Wilson and His Peacemakers: American Diplomacy at the Paris Peace Conference, 1919

By Arthur Walworth | Go to book overview

17

Compromises with France

The Four, having weathered several crises without a break, were coming to grips in April with issues on which it seemed possible that the victorious alliance would split. Five months had passed since the conclusion of the armistice. While American and British idealists had forced the Peace Conference to give much of its time to measures designed to secure peace among all nations, serious threats had arisen to that community of nations which had emerged from the wartime entente.

The malaise into which public opinion had fallen seeped into the journal of the assistant chief of the American press bureau. "So far the Peace Conference has failed magnificently," he wrote. "It has not brought the peace and the new world order for which all humanity cries out.... People everywhere are becoming impatient, almost belligerent, at the continuation of discussions that seem to lead nowhere. The question that is posing itself, especially in France, is that most tragic of all questions, 'Have we really won the war?' The statesmen ... are united in promises of results.... They have made similar promises before, always unfulfilled and perhaps worse, unfulfilled without explanation. At the moment ... the obstacles before an agreement are stupendous.... Yet failure ... would bring about a period of chaos and disruption unparalled in history." Some Americans who hoped for the emergence of "a diplomatic commander-in-chief who might save the peace as Foch had saved the war" thought Woodrow Wilson "the one man in the world" who could fill this role. 1.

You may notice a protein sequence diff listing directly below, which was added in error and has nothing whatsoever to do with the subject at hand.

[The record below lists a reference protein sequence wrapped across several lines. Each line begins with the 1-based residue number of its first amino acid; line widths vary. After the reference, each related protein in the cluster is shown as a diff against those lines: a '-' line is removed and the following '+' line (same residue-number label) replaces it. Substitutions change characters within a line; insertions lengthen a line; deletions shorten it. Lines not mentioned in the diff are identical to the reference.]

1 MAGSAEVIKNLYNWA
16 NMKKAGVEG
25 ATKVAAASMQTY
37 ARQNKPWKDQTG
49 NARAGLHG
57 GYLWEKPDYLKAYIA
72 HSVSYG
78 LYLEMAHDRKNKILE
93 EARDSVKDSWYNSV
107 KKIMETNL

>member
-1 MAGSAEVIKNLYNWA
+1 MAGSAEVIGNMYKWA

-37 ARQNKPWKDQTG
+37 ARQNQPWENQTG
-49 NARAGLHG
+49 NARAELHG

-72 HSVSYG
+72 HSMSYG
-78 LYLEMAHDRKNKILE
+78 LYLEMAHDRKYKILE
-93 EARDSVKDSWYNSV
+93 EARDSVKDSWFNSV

In the early weeks of April the anxiety of Great Britain about its sea power had been to some extent allayed. However, Wilson's deep commitment to the peace of the entire world required him to deal with other issues that an expedient politician might wish to dodge. The essential claims of France, Italy, and Japan were still unsatisfied. These major powers, proud and willful, had essential purposes that were too provocative of strife to be entrusted by the Council of Four to advisory bodies. Their claims were considered by the inner council, and a series of crises arose.

The question of the security of France's eastern frontier came to a settlement after Wilson's recovery from illness. Clemenceau was weighing two alternatives in talks with his advisers: France acting alone on the left bank, or France brought back to the frontier of 1814 and allied with America and England. Refusing to commit himself to various policies that were espoused by prominent Frenchmen, Clemenceau was tenaciously exerting the leadership of his beloved country that he felt no one else could exercise so well as he, and that it was expected he would lose as soon as a peace was concluded. On March 25 he gave warning in the Council of

____________________
1.
Sweetser notes, April 6, 1919, Sweetser papers, L.C.

-321-

Notes for this page

Add a new note
If you are trying to select text to create highlights or citations, remember that you must now click or tap on the first word, and then click or tap on the last word.
One moment ...